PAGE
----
February 9, 2016

The test-based focus of the budget must be ended

Photo Credit: albertogp123 via Compfight cc

Betty Patterson is the President of the National Education Association–New Mexico

Students are at the center of our existence at the National Education Association–New Mexico. Student success is best supported when every student has a high-quality professional education team there for them.

NEA-NM President Betty Patterson. Courtesy Photo

NEA-NM President Betty Patterson. Courtesy Photo

House Bill 2 (HB2), the budget bill, as sent by the House to the Senate moves our state in the wrong direction.

An amendment to HB2 moves our state in the right direction by proposing to remove $8.5 million to fund the destructive and failed “merit pay” program of the Public Education Department (PED). The amendment converts those funds so they will be spent by districts to pay for a 16 % increase school employees will otherwise pay themselves for health insurance next year.

Not a raise, this proposal prevents the downward slide in take-home pay for school employees. New Mexico education employees will lose $8.3 million without this fix. Thankfully, Senator Pete Campos, D-Las Vegas, is bringing this amendment forward.

Reasonable people may support the theory of pay increases based primarily on the quality of work performed. If we can accurately measure teacher contribution to student success, some say, we should only reward those teachers who achieve highly.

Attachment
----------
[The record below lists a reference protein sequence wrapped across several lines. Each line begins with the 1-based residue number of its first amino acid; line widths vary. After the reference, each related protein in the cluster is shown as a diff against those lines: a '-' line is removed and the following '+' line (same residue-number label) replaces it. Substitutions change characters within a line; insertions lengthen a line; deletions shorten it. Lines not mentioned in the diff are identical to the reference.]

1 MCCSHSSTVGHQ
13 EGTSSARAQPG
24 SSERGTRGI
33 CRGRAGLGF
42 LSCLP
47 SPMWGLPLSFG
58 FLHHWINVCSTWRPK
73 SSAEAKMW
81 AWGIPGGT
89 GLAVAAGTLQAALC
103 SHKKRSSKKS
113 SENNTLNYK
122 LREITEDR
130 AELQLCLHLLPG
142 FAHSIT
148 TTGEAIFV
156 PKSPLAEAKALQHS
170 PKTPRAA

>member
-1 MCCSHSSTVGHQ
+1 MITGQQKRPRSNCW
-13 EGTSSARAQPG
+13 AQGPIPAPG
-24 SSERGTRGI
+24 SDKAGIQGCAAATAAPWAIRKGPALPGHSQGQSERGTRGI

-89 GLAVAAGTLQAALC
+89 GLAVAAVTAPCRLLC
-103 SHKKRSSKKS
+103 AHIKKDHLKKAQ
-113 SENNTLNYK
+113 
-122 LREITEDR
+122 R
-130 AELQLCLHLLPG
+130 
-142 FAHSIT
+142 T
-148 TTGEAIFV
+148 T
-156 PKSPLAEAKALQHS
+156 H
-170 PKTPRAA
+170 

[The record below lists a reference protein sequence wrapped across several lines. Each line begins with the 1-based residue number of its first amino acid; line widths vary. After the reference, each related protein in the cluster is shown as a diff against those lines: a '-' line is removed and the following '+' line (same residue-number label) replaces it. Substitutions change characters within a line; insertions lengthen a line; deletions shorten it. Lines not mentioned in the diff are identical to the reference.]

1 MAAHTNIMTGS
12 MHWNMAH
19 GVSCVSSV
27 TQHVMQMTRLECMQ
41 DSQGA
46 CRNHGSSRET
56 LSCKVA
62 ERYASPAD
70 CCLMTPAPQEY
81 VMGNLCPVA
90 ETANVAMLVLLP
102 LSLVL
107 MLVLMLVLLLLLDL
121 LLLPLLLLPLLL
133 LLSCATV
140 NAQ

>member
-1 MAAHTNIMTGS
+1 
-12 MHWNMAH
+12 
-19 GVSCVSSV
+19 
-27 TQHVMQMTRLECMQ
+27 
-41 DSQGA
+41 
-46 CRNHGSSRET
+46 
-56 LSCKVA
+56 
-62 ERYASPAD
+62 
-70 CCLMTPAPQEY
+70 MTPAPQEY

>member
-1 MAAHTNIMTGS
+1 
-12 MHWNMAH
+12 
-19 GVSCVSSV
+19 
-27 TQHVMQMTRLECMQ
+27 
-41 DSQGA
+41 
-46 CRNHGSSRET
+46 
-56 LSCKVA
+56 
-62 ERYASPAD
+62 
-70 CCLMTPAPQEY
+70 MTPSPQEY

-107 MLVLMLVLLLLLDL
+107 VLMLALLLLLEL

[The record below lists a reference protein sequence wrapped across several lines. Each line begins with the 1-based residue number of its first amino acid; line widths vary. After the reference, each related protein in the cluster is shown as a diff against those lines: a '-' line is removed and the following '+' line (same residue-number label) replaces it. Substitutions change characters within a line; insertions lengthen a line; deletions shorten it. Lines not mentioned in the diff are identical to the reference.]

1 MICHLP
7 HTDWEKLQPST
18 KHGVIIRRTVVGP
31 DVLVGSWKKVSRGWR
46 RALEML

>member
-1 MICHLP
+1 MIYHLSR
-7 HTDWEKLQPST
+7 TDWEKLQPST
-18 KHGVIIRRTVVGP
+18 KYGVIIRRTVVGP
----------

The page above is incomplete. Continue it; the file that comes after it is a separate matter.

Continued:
The reality of how teacher evaluations and “merit pay” tied to it by the PED does not achieve that goal!

The evaluation system used to provide the basis for determining if a teacher “merits” a raise is so seriously flawed the PED is now prohibited by a court for implementing “consequences” such as the PED and HB2 now proposes. The court may well make permanent that injunction. Regardless, the PED is the only organization in our state proclaiming they have a fair basis for a “merit” pay system.

Continuing to deny most educators a raise in favor of rewarding a few based on a flawed system is wrong for the New Mexico students we strive to educate.

Too much focus on teacher evaluations tied to student scores on standardized tests warps school priorities. Continuing a system based on such tests, diminishes our ability to improve student success!

Good education inspires students’ natural curiosity, imagination, and desire to learn. Schools that nurture these values today are growing New Mexico’s future inventors, thinkers, artists and leaders.

Opportunity for all New Mexico students means teacher pay that attracts and helps retain the best people for the job.  The same is true for other education professionals here in New Mexico—none of whom are eligible for the “merit” pay program.

Our state economy is in the pits, so a hard-earned pay raise is not likely. Low pay and unfair financial awards to only a few educators are driving quality teachers and other employees away from working with the schools. The Legislature can help cover insurance cost increases.

We ask New Mexicans who care first and foremost as we do about our students, to support this budget amendment.